Guide to tit species in the UK: how to identify and where to see

Learn more about the different types of tit species in Britain and how to tell them apart with our ID guide, which includes blue tits, great tits, crested tits, willow tits, long-tailed tits, marsh tits and coal tits

Bird in spring

There are seven different types of tit species in Britain, most of which are familiar visitors to parks, gardens and birdfeeders, though a few are rarer.

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Tits are resident to the UK, meaning they can be seen all year round. In winter, several species may flock together to find food, making it a great time to spot these small birds, but they can also be seen in good numbers in spring, summer and autumn.

Find out more about the song of each tit species, their characteristics and behaviour with our guide to Britain’s seven tit species, including the blue tit, marsh tit, coal tit, great tit, crested tit, long-tailed tit and willow tit.

Birds on birdfeeder
Different tit species group together in winter in search of food/Credit: Getty

What are tits?

Tits are small birds often seen in the countryside and in our gardens. Most species of tit are colourful with defined patterns and tails, and some even have crests. Tits can singularly but they also group together in small flocks, especially in winter.


How many types of tit are there in Britain?

Depending on where you look, the number tit species in the UK varies from six to eight – our guide looks at seven species.


Which types of tit visit my garden?

Generally speaking, there are four types of tit that frequently visit gardens in the UK. These include the great tit, blue tit, coal tit and long-tailed tit.

Bird on a birdfeeder
Long-tailed tits can sometimes be seen visiting our gardens/Credit: Getty

Different types of tit

Blue tit

Blue tit on branch
Blue tit, Parus caeruleus, perched on branch in garden in Co. Durham/Credit: RSPB Images

Common and widespread, with blue cap and wing, green shoulders and a yellow breast. Bold and agile, it is an acrobat on the feeder. Hear its trilling call on sunny days in January. www.rspb.org.uk/blue-tit 


Coal tit

Coal tit
Coal tits weight 8-10g/Credit: Getty

The smallest of the tits, with a white spot on the back of its neck. A shy species, it prefers conifers but will use garden nestboxes and make swift forays to the feeders. www.rspb.org.uk/coal-tit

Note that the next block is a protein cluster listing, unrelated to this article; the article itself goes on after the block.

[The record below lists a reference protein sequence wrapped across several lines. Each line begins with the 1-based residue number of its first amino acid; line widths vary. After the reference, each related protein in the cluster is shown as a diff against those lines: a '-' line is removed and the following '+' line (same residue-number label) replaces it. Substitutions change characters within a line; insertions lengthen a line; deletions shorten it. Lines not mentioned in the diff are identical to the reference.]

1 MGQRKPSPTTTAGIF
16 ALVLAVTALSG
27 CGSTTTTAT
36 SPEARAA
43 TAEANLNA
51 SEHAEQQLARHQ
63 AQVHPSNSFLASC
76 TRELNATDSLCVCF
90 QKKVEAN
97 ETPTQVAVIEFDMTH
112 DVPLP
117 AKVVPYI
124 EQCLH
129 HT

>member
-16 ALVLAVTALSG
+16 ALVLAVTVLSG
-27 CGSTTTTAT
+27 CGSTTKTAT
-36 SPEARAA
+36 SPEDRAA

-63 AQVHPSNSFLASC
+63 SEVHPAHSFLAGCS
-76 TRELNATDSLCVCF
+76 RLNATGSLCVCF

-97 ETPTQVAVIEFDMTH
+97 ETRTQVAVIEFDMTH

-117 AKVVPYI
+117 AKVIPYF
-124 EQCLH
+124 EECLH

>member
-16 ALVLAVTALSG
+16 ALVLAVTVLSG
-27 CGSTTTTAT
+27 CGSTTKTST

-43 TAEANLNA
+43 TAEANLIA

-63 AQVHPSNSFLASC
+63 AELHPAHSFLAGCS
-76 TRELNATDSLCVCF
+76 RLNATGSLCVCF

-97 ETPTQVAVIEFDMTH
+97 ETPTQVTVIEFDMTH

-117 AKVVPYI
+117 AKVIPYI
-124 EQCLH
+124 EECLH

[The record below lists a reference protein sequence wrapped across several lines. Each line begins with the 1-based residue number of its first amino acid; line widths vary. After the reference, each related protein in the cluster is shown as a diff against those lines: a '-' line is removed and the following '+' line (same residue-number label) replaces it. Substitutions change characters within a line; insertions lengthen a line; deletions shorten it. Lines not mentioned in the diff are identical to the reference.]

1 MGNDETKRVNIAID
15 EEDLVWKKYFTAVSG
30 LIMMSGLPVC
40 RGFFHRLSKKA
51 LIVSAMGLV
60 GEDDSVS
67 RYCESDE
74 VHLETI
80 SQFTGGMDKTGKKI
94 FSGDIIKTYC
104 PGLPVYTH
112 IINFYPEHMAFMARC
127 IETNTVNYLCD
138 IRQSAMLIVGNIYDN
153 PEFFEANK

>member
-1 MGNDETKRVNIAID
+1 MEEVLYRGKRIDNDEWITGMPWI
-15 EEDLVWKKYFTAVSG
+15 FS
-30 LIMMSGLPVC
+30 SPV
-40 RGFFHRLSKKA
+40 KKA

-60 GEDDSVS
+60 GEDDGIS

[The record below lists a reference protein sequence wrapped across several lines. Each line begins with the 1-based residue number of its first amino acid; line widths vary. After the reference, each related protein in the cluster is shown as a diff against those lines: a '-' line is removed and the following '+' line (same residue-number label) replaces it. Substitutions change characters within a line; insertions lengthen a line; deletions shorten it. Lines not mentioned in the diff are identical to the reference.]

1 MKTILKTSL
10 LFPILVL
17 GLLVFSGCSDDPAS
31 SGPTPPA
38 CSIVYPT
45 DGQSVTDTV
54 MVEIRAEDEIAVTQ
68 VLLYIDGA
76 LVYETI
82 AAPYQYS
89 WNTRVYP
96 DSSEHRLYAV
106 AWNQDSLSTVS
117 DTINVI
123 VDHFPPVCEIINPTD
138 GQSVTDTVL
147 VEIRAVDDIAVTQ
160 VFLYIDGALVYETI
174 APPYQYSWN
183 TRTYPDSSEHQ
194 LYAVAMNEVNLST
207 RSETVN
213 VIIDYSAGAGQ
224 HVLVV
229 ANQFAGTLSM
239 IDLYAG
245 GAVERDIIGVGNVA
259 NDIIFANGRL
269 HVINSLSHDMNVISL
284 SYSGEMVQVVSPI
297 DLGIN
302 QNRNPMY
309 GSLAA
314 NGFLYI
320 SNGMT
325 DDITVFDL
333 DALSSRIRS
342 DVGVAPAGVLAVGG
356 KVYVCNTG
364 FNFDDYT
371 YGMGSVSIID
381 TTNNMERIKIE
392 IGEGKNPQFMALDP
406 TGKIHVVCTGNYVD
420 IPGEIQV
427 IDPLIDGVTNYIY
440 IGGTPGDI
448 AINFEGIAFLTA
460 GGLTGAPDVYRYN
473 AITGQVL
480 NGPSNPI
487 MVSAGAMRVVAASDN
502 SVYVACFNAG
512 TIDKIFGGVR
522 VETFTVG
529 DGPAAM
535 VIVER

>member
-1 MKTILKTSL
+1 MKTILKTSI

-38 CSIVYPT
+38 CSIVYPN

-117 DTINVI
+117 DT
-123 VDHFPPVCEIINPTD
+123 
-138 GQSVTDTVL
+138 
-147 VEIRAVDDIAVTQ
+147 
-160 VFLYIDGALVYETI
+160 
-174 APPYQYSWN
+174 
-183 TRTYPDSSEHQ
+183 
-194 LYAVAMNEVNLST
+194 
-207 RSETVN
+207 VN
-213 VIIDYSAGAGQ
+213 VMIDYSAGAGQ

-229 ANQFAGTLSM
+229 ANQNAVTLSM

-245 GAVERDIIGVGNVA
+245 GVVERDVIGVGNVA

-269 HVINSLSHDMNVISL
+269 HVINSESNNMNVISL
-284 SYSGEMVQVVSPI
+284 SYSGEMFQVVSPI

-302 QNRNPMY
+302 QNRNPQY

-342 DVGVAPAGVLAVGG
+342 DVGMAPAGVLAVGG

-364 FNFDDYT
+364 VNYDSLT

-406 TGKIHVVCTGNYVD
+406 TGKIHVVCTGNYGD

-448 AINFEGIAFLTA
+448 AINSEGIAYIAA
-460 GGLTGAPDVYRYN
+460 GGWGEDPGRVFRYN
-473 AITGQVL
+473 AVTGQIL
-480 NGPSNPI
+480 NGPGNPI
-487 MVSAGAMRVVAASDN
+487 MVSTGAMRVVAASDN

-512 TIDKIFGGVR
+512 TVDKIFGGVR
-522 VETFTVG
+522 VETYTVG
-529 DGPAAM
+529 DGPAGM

Great tit

Great tit (Parus major) perched on wooden garden fence in the snow in winter. (Photo by: Arterra/Universal Images Group via Getty Images)
The great tit is the largest UK tit/Credit: Getty

The largest of the tits has a black vertical stripe down its yellow belly. A garden regular, it has a wide array of songs but its “tea-cher, tea-cher, tea-cher” call signals spring is coming. www.rspb.org.uk/great-tit


Crested tit

Crested tit
Crested tits are resident to the ancient Caledonian pine forests of Scotland/Credit: Getty

A beautiful bird with sharply erect crest and white cheeks, confined to old pine forest in the Highlands. It forages among pine needles for insects and rarely visits bird tables. www.rspb.org.uk/crested-tit


Marsh tit

Marsh Tit
Marsh tis eat insects and seeds/Credit: Getty

Poorly named as usually found in deciduous woodland or at the birdfeeder. Widespread but growing scarce, it has a black cap and pink-buff colouring. Its call is like a tiny sneeze: “pitchou”! www.rspb.org.uk/marsh-tit


Willow tit

Willow tit, Parus montanus
The willow tit is a Red List species/Credit: Getty

Similar to the marsh tit but much rarer, with a wider head. Its song is very different, with warbling, high-pitched notes. It likes wet woodlands where it excavates its own nestholes. www.rspb.org.uk/willow-tit


Long-tailed tit

Long tailed tit (Aegithalos caudatus)
Long tailed tits are most at home among woods and hedgerows/Credit: Getty
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Foraging flocks resemble Christmas decorations. Long tails and high-pitched peeping and spluttering “tsirrup” calls. Found in deciduous woods and, increasingly, gardens. www.rspb.org.uk/long-tailed-tit